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Freeing Gary McKinnon

Hackers, Asperger Syndrome, and Extradition

3 min read
Freeing Gary McKinnon

This week,TechCrunch is asking readers if they should prosecute a hacker caught for allegedly defacing their site. "If enough readers vote yes, there could be another Gary McKinnon type battle as the hacker could be extradited to the US for his trial," TechCrunch posted.

The Gary McKinnon case is one I've been following closely, and it  sheds interesting light on the battles over computer crimes. Here's what happened. A few months after the World Trade Center attacks, a strange message appeared on a U.S. Army computer: "Your security system is crap,” it read. “I am Solo.I will continue to disrupt at the highest levels.” Solo scanned 65,000 government machines, and discovered glaring security flaws on many of them. Between February 2001 and March 2002, Solo broke into almost a hundred PCs within the Army, Navy, Air Force, NASA, and the Department of Defense. He surfed around for months, copying secret files and passwords. At one point, he brought down the US Army’s entire Washington network, over 2000 computers, for 24 hours. It remains, as one U.S. attorney put it, “the biggest military hack of all time.”

But despite his expertise, Solo didn’t cover his tracks well enough. He was soon traced to a small apartment in London.  On March 27th of 2002, the UK National Hi-Tech Crime Unit arrested Gary McKinnon, a quiet 36-year-old Scot with elfin features and Spock-like upswept eyebrows. He’d been a systems administrator, but he didn’t have a job at the moment—he spent his days writing brooding electronic music, and indulging his obsession with UFOs. In fact, he claims that aliens are the reason he was accessing classified computers. “I knew that governments suppressed antigravity, UFO-related technologies, free energy or what they call zero-point energy,” he explained. “This should not be kept hidden from the public when pensioners can't pay their fuel bills.” 

He got caught just as he was downloading a photo from Johnson’s Space Center of what he believed to be a UFO. UK officials told McKinnon he'd probably get off with community service. But the Feds are mortified that this boy-man pulled off the hack of the century, and they’re making him pay. McKinnon faces extradition to the United States under a controversial treaty that could land him in prison for 70 years. Now rock stars, human rights activists, and members of parliament are racing to free Gary. The reason: he has Asperger Syndrome.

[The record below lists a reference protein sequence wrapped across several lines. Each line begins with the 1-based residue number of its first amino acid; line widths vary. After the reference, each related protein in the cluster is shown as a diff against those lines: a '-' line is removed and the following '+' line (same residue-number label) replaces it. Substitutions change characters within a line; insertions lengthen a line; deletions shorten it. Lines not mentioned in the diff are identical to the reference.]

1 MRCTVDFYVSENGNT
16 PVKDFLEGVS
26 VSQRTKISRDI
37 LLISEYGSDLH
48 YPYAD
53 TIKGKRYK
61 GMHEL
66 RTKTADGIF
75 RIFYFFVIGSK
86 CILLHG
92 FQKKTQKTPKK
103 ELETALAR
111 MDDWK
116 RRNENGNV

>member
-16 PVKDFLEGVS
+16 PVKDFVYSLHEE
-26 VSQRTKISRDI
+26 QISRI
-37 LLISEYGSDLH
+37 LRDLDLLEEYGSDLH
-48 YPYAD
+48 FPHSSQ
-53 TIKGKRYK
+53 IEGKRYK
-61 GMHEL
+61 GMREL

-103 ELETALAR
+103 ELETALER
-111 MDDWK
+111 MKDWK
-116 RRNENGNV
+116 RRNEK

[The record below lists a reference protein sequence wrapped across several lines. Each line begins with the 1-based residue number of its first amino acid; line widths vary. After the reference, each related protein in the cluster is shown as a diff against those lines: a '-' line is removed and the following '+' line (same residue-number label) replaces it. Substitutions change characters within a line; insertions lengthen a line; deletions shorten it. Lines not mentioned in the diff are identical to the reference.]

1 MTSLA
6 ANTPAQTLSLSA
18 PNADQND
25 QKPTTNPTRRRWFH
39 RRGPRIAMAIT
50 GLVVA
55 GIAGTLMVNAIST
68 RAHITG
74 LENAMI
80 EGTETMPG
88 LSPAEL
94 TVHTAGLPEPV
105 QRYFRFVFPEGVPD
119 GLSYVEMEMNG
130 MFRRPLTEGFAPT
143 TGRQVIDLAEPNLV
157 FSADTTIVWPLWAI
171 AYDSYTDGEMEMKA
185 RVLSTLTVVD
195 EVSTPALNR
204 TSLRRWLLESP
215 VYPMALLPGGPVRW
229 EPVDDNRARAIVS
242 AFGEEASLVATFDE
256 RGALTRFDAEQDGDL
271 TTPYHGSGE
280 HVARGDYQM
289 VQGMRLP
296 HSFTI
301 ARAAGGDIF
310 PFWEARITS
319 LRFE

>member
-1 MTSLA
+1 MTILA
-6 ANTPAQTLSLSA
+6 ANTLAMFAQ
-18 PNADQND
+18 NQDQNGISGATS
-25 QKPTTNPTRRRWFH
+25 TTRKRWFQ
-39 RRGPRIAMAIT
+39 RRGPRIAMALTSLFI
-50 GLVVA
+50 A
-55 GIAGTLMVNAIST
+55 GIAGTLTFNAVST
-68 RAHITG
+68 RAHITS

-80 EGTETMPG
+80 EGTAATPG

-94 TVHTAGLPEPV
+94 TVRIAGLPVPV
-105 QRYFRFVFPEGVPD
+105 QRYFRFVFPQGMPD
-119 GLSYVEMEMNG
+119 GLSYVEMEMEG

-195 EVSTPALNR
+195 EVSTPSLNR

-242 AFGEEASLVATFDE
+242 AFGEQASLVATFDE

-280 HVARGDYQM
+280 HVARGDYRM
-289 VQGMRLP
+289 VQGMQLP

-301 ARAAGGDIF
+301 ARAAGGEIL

Simon Baron-Cohen, director of the Autism Research Centre at Cambridge (and cousin of Sacha), diagnosed McKinnon with Asperger’s, a mysterious form of autism that's now in the public eye. Baron-Cohen released a report in McKinnon defense, saying “Mr. McKinnon actually poses no harm to society as he was motivated by an altruistic pursuit of the truth,” he wrote. “His emotional age or social intelligence is at the level of a child, even if his intelligence is systemizing at an advanced level. If Gary McKinnon is sent to the U.S. I fear he will kill himself.” 

The so-called "Geek Defense" is spreading. In August, Viachelav Berkovich, a 34-year-old Russian immigrant in the United States diagnosed with Asperger’s syndrome, received a reduced sentence after being convicted of a hacking into a trucking company in California.  Also last year, a defense witness for Hans Reiser, a computer programmer convicted of brutally murdering his wife, testified that Reiser might have Asperger’s. Defense attorneys also used the Asperger’s defense for Lisa Brown, a 22-year-old convicted of murdering her mother. “Someone with Asperger’s syndrome could still plan an act but, because of deficiencies in their social imagination, might be unable to see what the consequences of those actions might be,” a psychiatrist said of Brown, who received a life sentence regardless. Lawyers for Albert Gonzalez, the hacker convicted in the massive TJX identity theft case, are also now wielding the Asperger's defense.

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Why the Internet Needs the InterPlanetary File System

Peer-to-peer file sharing would make the Internet far more efficient

12 min read
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Carl De Torres
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When the COVID-19 pandemic erupted in early 2020, the world made an unprecedented shift to remote work. As a precaution, some Internet providers scaled back service levels temporarily, although that probably wasn’t necessary for countries in Asia, Europe, and North America, which were generally able to cope with the surge in demand caused by people teleworking (and binge-watching Netflix). That’s because most of their networks were overprovisioned, with more capacity than they usually need. But in countries without the same level of investment in network infrastructure, the picture was less rosy: Internet service providers (ISPs) in South Africa and Venezuela, for instance, reported significant strain.

But is overprovisioning the only way to ensure resilience? We don’t think so. To understand the alternative approach we’re championing, though, you first need to recall how the Internet works.

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